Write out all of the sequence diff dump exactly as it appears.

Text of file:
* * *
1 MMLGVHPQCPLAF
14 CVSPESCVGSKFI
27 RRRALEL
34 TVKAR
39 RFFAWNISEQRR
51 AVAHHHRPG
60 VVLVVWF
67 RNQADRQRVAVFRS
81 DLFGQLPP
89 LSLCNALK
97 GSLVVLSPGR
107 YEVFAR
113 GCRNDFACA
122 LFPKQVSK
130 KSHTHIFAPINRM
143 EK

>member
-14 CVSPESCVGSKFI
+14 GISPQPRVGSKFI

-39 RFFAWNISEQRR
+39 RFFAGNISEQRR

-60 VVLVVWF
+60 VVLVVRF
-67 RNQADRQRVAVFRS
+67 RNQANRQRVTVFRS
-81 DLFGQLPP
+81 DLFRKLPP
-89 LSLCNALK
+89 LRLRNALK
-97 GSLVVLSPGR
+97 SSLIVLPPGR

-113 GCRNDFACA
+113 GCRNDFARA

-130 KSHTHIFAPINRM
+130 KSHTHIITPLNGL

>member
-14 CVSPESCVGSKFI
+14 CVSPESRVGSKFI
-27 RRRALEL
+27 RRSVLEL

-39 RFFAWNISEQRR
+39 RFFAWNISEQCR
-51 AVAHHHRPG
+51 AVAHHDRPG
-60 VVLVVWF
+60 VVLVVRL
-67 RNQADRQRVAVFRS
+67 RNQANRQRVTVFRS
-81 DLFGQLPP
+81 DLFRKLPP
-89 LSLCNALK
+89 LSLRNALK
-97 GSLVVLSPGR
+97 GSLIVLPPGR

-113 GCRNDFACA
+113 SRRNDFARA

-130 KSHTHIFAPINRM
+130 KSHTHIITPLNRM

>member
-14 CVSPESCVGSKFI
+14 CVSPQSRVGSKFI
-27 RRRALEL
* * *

1 MMLGVHPQCPLAF
14 CVSPESCVGSKFI
27 RRRALEL
34 TVKAR
39 RFFAWNISEQRR
51 AVAHHHRPG
60 VVLVVWF
67 RNQADRQRVAVFRS
81 DLFGQLPP
89 LSLCNALK
97 GSLVVLSPGR
107 YEVFAR
113 GCRNDFACA
122 LFPKQVSK
130 KSHTHIFAPINRM
143 EK

>member
-14 CVSPESCVGSKFI
+14 GISPQPRVGSKFI

-39 RFFAWNISEQRR
+39 RFFAGNISEQRR

-60 VVLVVWF
+60 VVLVVRF
-67 RNQADRQRVAVFRS
+67 RNQANRQRVTVFRS
-81 DLFGQLPP
+81 DLFRKLPP
-89 LSLCNALK
+89 LRLRNALK
-97 GSLVVLSPGR
+97 SSLIVLPPGR

-113 GCRNDFACA
+113 GCRNDFARA

-130 KSHTHIFAPINRM
+130 KSHTHIITPLNGL

>member
-14 CVSPESCVGSKFI
+14 CVSPESRVGSKFI
-27 RRRALEL
+27 RRSVLEL

-39 RFFAWNISEQRR
+39 RFFAWNISEQCR
-51 AVAHHHRPG
+51 AVAHHDRPG
-60 VVLVVWF
+60 VVLVVRL
-67 RNQADRQRVAVFRS
+67 RNQANRQRVTVFRS
-81 DLFGQLPP
+81 DLFRKLPP
-89 LSLCNALK
+89 LSLRNALK
-97 GSLVVLSPGR
+97 GSLIVLPPGR

-113 GCRNDFACA
+113 SRRNDFARA

-130 KSHTHIFAPINRM
+130 KSHTHIITPLNRM

>member
-14 CVSPESCVGSKFI
+14 CVSPQSRVGSKFI
-27 RRRALEL